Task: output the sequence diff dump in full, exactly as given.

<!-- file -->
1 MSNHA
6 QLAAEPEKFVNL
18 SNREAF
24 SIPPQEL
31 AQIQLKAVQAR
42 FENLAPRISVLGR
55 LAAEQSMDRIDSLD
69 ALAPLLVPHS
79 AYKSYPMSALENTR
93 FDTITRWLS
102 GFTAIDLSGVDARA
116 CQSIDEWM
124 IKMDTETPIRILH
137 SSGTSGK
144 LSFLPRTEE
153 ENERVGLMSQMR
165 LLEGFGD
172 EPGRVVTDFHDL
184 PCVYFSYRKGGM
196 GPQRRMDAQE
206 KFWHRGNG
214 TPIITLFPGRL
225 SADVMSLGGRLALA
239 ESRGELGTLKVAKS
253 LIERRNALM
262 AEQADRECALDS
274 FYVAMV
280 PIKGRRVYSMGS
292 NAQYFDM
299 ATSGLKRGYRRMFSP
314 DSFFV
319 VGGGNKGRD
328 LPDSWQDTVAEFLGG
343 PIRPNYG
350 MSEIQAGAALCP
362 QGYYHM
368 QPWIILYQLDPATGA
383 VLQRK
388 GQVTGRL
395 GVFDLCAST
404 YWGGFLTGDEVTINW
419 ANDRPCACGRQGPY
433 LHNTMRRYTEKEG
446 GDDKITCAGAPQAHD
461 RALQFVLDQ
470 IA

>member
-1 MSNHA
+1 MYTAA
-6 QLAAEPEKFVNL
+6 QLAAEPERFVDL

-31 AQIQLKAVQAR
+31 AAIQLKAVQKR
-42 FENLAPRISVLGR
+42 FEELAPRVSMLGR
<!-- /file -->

1 MSNHA
6 QLAAEPEKFVNL
18 SNREAF
24 SIPPQEL
31 AQIQLKAVQAR
42 FENLAPRISVLGR
55 LAAEQSMDRIDSLD
69 ALAPLLVPHS
79 AYKSYPMSALENTR
93 FDTITRWLS
102 GFTAIDLSGVDARA
116 CQSIDEWM
124 IKMDTETPIRILH
137 SSGTSGK
144 LSFLPRTEE
153 ENERVGLMSQMR
165 LLEGFGD
172 EPGRVVTDFHDL
184 PCVYFSYRKGGM
196 GPQRRMDAQE
206 KFWHRGNG
214 TPIITLFPGRL
225 SADVMSLGGRLALA
239 ESRGELGTLKVAKS
253 LIERRNALM
262 AEQADRECALDS
274 FYVAMV
280 PIKGRRVYSMGS
292 NAQYFDM
299 ATSGLKRGYRRMFSP
314 DSFFV
319 VGGGNKGRD
328 LPDSWQDTVAEFLGG
343 PIRPNYG
350 MSEIQAGAALCP
362 QGYYHM
368 QPWIILYQLDPATGA
383 VLQRK
388 GQVTGRL
395 GVFDLCAST
404 YWGGFLTGDEVTINW
419 ANDRPCACGRQGPY
433 LHNTMRRYTEKEG
446 GDDKITCAGAPQAHD
461 RALQFVLDQ
470 IA

>member
-1 MSNHA
+1 MYTAA
-6 QLAAEPEKFVNL
+6 QLAAEPERFVDL

-31 AQIQLKAVQAR
+31 AAIQLKAVQKR
-42 FENLAPRISVLGR
+42 FEELAPRVSMLGR